Thoughts On The XXX Festival Internacional de Flautistas de Lima Peru

June 05 2015

 Sightseeing in Lima with Christine Beard

I have just returned from Peru and the 5 day international festival of flutists where I was one of the guest artists. This was an amazing experience with colleagues from the USA, , Canada, Argentina, Columbia, Brazil, Peru, Chile, Venezuela, Japan, and Norway. It was the 30th anniversary of this festival which is quite an accomplishment in this day and age.

Our classes were held at the National Conservatory which was very proud to host the festival as the flutists took over many parts of this old building, a reformed bank, in the heart of downtown Lima. The concerts, all with large audiences, were mostly held at the Peruvian Japanese cultural center which provided a relaxing back stage area complete with coy pond and turtles! Nothing relaxes you before performing like watching a turtle just being slow. One concert was held in the Convento de Nuestra Senora which is located in a very poor and neglected area of the city. This was a most heartwarming lunchtime concert as the church was packed to standing room only audience including school children who had to sit in the ante chapel and they were mesmerized the entire time.

Lima itself is a fascinating city full of history with many beautiful areas. The people of Lima were so friendly and welcoming, this quickly became my favourite festival experience.  In the afternoon when I could, I would go to one of the parks and watch teenagers gather and practise their dancing. It's common to see all types of dance from salsa to waltzes, they just dance. The food is consistently amazing with fresh produce much bigger than anything I have seen in Canada; I think I could eat my way through Peru.  Each day we were lucky to be provided with a sample of Peruvian cuisine from the sierra, the mountains and the jungle and my colleagues were constantly amused at how my eyes would bug out at the taste of everything.

Taxi rides are epic to say the least. The traffic in Lima is incredible, especially in downtown. You must be brave to ride in the taxis as lane markings seem nothing more than suggestions. Constant honking and incredible pollution are the rules of the day. It is quite something to experience and strangely enough, I saw only one small accident while there.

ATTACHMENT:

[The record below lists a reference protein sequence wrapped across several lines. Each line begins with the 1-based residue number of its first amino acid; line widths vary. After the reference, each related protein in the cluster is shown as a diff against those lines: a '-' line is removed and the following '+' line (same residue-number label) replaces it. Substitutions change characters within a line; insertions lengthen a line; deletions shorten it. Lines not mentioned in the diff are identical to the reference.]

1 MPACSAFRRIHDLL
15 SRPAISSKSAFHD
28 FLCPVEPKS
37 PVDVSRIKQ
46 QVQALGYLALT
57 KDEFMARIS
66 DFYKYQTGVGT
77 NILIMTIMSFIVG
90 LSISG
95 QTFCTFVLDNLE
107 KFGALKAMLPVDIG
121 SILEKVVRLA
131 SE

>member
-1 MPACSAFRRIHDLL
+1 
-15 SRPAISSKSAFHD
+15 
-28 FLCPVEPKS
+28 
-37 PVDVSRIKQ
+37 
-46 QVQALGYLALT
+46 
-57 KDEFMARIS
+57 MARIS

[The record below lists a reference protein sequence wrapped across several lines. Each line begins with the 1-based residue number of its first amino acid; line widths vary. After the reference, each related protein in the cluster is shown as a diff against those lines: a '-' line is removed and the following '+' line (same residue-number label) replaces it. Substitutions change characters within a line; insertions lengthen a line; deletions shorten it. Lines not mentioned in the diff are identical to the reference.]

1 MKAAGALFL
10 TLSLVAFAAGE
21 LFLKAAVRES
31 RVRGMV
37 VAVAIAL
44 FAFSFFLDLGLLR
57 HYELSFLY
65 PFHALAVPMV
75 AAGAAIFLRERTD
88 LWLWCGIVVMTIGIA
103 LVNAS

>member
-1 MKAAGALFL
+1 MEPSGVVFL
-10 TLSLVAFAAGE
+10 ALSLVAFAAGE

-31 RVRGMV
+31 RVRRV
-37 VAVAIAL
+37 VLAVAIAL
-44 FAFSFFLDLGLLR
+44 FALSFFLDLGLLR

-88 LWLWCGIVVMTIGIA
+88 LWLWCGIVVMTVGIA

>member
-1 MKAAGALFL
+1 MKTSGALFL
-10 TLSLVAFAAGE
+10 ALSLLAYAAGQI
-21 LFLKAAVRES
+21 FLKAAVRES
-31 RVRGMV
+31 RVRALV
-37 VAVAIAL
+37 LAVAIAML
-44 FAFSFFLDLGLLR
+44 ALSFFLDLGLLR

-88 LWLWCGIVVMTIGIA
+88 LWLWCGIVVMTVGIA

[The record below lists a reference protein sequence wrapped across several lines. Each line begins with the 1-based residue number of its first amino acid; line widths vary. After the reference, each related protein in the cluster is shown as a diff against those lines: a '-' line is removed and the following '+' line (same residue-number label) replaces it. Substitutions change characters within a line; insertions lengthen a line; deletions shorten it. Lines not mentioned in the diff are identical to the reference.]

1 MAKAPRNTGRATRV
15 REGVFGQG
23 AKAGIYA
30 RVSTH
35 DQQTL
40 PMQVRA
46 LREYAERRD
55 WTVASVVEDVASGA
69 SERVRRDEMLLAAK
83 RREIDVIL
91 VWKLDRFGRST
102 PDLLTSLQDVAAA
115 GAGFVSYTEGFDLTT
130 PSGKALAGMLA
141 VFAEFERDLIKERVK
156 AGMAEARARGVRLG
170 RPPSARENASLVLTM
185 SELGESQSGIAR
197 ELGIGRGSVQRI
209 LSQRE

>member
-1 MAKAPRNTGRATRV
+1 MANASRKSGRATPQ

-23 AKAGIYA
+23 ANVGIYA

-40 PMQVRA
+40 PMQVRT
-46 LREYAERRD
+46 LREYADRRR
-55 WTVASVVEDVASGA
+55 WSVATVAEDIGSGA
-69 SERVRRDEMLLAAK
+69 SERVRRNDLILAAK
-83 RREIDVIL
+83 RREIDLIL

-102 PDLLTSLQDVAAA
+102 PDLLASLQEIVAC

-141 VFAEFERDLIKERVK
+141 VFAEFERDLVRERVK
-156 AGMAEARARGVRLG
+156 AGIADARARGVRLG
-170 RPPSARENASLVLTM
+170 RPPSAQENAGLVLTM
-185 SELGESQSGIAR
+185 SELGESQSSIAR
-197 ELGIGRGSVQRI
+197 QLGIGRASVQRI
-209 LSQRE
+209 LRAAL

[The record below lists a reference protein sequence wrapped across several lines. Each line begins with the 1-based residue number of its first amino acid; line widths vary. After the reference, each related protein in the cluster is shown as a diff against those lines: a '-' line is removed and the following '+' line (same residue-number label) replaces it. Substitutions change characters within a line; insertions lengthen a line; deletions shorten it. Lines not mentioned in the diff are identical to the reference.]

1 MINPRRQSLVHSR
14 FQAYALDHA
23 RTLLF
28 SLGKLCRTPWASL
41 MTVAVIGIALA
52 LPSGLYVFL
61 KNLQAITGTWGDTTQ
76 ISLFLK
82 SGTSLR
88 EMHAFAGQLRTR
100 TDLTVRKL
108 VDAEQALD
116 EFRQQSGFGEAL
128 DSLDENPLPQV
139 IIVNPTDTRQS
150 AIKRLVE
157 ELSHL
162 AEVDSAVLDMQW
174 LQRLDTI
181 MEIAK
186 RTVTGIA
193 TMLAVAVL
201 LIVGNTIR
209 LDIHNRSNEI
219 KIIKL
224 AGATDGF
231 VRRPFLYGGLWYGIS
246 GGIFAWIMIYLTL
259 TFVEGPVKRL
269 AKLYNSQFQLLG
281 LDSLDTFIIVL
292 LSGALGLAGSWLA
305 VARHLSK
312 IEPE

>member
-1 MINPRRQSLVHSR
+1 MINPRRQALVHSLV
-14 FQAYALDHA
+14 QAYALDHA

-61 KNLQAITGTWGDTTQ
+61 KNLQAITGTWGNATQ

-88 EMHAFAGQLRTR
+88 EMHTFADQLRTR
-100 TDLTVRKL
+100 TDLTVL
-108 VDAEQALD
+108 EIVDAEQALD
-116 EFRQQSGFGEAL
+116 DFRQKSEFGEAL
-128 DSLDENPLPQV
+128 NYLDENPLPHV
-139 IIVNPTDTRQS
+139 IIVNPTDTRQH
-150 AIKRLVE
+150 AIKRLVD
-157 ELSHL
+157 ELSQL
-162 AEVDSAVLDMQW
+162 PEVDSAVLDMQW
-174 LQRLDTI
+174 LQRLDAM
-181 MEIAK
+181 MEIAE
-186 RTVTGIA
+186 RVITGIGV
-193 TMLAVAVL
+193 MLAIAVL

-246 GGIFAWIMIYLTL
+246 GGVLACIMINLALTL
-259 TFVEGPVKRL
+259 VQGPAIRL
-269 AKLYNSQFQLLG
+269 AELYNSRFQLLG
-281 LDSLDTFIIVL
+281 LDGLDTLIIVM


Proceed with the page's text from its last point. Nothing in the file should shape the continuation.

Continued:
Organizers of the festival outdid themselves in their hospitality to the guest artists. There were fantastic dinners each night after the concerts and the obligatory salsa parties to welcome us at the first night and bid us farewell on the last night.

My main recital was the last of all the guest artists. To end it all I played my transcription of the Mahler Adagietto for them with pianist Maria Jose Carrasqueira from Brazil. At the rehearsal we had to take a break as this fabulous music just got the better of us; better to do that then than at the concert! However, at the concert itself, it was equally moving. I managed to make it through even though from the first notes I could see several people in the audience enter their own state of reflection. Maria and I played and made it to the end and held it together long enough to get to the greenroom where we both completely lost it, this music is so powerful. I really felt that the music had reached the audience on this night and so...job done. The next night was the gala concert and we all played something. I played Piazzolla's "Oblivion" with Christine Beard (an alumnus from our London retreat)..more powerful music.  Playing with Christie on stage was a thought that hatched during our London retreat in 2014. We finally did it in Lima and for me, it will be one of my life's memorable moments. We perform together again in Toronto in June for the Canadian Flute Association convention. 

The students at the national conservatory were really the ones who impressed me. They were so friendly and welcoming to us that it was very touching. Keen and eager for knowledge, they work very hard on sometimes challenging instruments. I'll always remember the image of a small boy running down the street to the conservatory, flute in hand and parents rushing behind him with the empty case...he was late for flute choir rehearsal. Each year, they look forward to the festival and alumni come back from places afar to take part in the classes because they want to learn.   The standard is high and in fact, I would say higher than in some universities here in North America. They are well versed in Peruvian music and not as comfortable in the Western Classical tradition, but boy do they try! It was my utter joy to hear them play and to be able to have hopefully helped to guide them in their music making. 

Tremendous thanks to Cesar Vivanco Sanchez and family for the hard work in putting together this annual tradition.  To Claudio Sarmiento and his family for their hard work and support. To the people of Lima for your hospitality and vibrancy. To the incredible and memorable students I met, you made it all worthwhile. I hope to be back in 2016! 

Christopher Lee